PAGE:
First person: Running the 105th Boston Marathon

Two hours before the Boston Marathon, a singer bellowed out America the Beautiful at the top of his lungs from a made-for-the-Boston-Marathon grandstand in front of a Korean church near the starting line.

The song underscored the essence and the beauty of this world-famous sporting event. The streets of Hopkinton were filled with athletes of all shapes and sizes from the four corners of the globe. You hear so many languages and see so many forms of pre-race preparation. For its prestige, for its reputation and for the history it entails, from the start in Hopkinton to the finish in Copley Square, the starting gun of the Boston Marathon is a shot heard, and respected, around the world.

Because of my qualifying time, I got to start in the front. My teammate, Connie Buckwalter of Lancaster, Pa., and I did striders with the Kenyans and the Russians and the Asians. We stood in awe of the magnitude of this amazing, 105-year-old-running-extravaganza as they sang "The Star Spangled Banner," and we both cried beneath our matching Oakleys as the emotions of the day overwhelmed us near the end when the two planes flew overhead, showing the runners the way to the finish.

A marathon is one of the most unpredictable of all sporting events. Training, conditions for training, course terrain, how what you ate last night settled, how well you hydrated, life stress, job stress, psyching yourself up and marathon day wind, sun, rain, snow, etc. all come into play to create a myriad of variables. Though you can get a handle on some, there are others that remain question marks well into the 26.2-mile quest.

The Boston course is notorious for drawing runners out too fast. The first two miles are predominantly downhill, then you hit some rollers. Runners have been waiting for the start all morning (the race doesnt begin until noon) so the combination of the downhill start and the rarin to go attitude can equate to going out too fast and paying dearly for it later.

There are certain runners you meet in the road-racing scene whom you know are seasoned, smart and talented marathon runners and with whom you know can run for at least part of the marathon. New Yorks Gordon Bakoulis and Jillian Horowitz are two such marathon masters. Running the first 10 miles with them meant a smart, strong start rather then getting drawn out too fast or second-guessing myself and not having the gumption to go out ambitiously enough.

By mile13, Gordon and Jillian had pulled ahead, but I was thrilled with my personal half-marathon split. The miles leading into the Newton Hills werent so great. My hamstrings began to ache. Fortunately, I had Advil on me. I took some and waited for it to kick in. It did, just in time for the start of the hills.

Amanda Gordon, jumping out to cheer and give me electrolytes, was essential heading into Heartbreak.

One of the biggest pay-offs about being smart early at Boston is passing people in the Newton Hills. The one thing I didnt remember, however, was the length of the hill section. I was sure we were over the bumps when a final ascent hit my legs like a ton of bricks.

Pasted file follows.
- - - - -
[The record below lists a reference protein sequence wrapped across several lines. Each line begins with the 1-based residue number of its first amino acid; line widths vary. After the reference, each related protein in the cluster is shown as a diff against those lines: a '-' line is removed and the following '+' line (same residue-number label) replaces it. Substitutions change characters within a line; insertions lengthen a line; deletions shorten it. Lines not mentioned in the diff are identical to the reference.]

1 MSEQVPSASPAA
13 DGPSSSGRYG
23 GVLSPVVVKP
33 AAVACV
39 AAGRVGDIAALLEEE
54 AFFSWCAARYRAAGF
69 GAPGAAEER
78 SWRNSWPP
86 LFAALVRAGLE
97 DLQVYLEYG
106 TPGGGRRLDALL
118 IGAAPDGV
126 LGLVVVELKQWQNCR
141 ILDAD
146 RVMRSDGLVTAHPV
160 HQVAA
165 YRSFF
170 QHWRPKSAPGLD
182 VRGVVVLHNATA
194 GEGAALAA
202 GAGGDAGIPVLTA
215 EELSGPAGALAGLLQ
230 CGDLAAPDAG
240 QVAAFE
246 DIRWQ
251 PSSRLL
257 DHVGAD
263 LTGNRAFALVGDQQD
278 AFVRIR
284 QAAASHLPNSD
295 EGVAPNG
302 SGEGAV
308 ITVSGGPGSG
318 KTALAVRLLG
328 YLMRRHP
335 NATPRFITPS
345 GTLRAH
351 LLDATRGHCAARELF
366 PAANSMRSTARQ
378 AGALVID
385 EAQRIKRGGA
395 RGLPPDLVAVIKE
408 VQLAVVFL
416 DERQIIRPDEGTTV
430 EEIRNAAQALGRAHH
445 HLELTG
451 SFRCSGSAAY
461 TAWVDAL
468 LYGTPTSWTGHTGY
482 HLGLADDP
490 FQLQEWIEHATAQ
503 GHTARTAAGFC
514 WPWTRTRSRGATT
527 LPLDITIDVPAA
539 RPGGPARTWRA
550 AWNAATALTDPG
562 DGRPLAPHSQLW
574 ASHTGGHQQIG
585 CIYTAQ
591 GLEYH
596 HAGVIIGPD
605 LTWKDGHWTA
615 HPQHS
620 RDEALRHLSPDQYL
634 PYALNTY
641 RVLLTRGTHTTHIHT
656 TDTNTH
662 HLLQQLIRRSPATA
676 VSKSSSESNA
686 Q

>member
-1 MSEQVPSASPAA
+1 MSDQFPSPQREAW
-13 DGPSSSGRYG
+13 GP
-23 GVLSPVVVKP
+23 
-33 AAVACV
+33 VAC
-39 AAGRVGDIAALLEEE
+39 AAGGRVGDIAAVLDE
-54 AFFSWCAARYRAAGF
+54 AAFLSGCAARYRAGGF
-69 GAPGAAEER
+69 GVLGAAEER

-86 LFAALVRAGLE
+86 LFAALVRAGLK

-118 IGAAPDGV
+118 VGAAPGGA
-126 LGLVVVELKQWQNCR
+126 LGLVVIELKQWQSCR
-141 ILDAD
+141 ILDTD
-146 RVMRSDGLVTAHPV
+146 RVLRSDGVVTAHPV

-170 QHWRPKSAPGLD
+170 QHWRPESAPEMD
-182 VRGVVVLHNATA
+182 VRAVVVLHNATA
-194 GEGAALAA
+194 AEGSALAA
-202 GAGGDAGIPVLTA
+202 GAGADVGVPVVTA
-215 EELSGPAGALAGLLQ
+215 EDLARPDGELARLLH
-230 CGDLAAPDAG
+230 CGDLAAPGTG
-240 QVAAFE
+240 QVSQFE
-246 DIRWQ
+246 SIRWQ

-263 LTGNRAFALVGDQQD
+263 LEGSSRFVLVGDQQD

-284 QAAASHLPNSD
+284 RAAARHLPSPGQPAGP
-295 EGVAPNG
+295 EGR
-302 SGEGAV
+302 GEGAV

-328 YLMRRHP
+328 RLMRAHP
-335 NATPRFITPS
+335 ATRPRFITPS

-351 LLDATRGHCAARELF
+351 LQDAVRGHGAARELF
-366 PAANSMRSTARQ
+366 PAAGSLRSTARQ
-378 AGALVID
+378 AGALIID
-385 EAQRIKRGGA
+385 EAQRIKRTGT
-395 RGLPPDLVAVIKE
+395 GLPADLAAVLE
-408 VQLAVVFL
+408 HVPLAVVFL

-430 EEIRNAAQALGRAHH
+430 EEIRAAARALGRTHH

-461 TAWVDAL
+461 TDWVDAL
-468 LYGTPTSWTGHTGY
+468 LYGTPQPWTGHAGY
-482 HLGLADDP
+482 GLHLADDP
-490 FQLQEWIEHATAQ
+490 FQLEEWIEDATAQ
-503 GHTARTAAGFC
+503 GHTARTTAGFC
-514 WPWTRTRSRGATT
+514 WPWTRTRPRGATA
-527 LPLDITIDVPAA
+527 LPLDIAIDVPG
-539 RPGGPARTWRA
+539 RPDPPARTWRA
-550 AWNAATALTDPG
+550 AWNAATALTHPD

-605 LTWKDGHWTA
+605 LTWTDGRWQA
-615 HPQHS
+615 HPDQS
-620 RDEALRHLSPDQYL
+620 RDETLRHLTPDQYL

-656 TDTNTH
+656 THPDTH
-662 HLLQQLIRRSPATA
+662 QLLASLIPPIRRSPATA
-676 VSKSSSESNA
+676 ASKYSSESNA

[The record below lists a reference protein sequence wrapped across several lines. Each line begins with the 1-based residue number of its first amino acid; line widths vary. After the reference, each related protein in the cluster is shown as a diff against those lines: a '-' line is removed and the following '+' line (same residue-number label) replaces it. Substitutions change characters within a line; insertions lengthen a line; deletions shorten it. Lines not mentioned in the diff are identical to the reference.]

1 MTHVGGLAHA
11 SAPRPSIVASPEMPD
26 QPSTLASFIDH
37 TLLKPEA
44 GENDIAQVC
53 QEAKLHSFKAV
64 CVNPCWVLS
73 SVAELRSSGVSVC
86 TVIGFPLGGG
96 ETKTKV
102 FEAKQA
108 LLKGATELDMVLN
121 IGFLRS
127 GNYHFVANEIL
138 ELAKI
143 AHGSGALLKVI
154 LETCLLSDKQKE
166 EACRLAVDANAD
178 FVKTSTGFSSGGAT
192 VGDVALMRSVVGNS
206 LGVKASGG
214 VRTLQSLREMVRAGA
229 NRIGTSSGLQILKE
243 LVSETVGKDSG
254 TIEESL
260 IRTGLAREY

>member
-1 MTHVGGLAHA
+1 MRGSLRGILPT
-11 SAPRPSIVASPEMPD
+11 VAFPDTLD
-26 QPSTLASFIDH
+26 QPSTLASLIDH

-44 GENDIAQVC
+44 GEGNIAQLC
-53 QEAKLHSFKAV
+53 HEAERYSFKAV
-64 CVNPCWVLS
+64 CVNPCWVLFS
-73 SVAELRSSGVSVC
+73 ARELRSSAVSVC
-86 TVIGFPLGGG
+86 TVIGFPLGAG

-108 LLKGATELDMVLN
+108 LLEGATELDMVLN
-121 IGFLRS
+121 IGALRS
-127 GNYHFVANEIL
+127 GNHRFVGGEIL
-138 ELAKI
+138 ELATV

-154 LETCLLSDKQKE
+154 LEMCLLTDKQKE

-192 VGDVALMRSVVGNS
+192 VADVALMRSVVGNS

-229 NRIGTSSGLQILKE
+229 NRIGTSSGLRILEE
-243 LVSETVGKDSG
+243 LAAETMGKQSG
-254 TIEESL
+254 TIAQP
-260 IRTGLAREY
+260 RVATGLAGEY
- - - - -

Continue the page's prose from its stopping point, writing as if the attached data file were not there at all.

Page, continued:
There are certain people you encounter during a race that serve as well, spontaneous inspiration. One guy had, for about four miles, sprinted to catch me, gotten right in front of me, then shifted his run to a slow-paced gazelle-like prance. Id have to go around him, then hed sprint to catch up, only to cut me off and slow-prance again. It was now that I used the pending satisfaction of once and for all shaking him to run as strongly as I could up the final hill.

Boston College is a welcome site. At mile 21, its the gateway to the final stretch. It wasnt as hot as it had been an hour before, and I could feel the salt drying on my face as the headwind picked up. I did my best to run behind people to block the wind, but it was in vain. I felt pretty strong and decided to just fight it in to the finish. I was delighted and thrilled to run 2:54:34, my fourth fastest time ever.

Memories ...

Things I missed in the race included my usual hit of Power Gel. They offered it along the way, but as I went to grab it from the volunteer, it fell to the ground.

At Boston, and at Boston only, I eat a bagel with cream cheese an hour before the race. Its weird, but it works and I am strongly considering adding it to my pre-marathon regime before all marathons.

People of significant influence included seeing the Hoyts at mile 15. Richard Hoyt pushes his son in a wheelchair and has done so for years. Theyre amazing. Also, the day before the marathon I saw my pen-pal Grete Waitz and we saw Bill Rodgers running by a photo shoot.

Laurie Parton is a runner and writer from Swartswood, New Jersey. Her team, The Bears, consisting of herself, Connie Buckwalter (Lancaster, Pa.), and Lee Di Pietro (Ruxton, Md.) won the Boston Open Women's Division.

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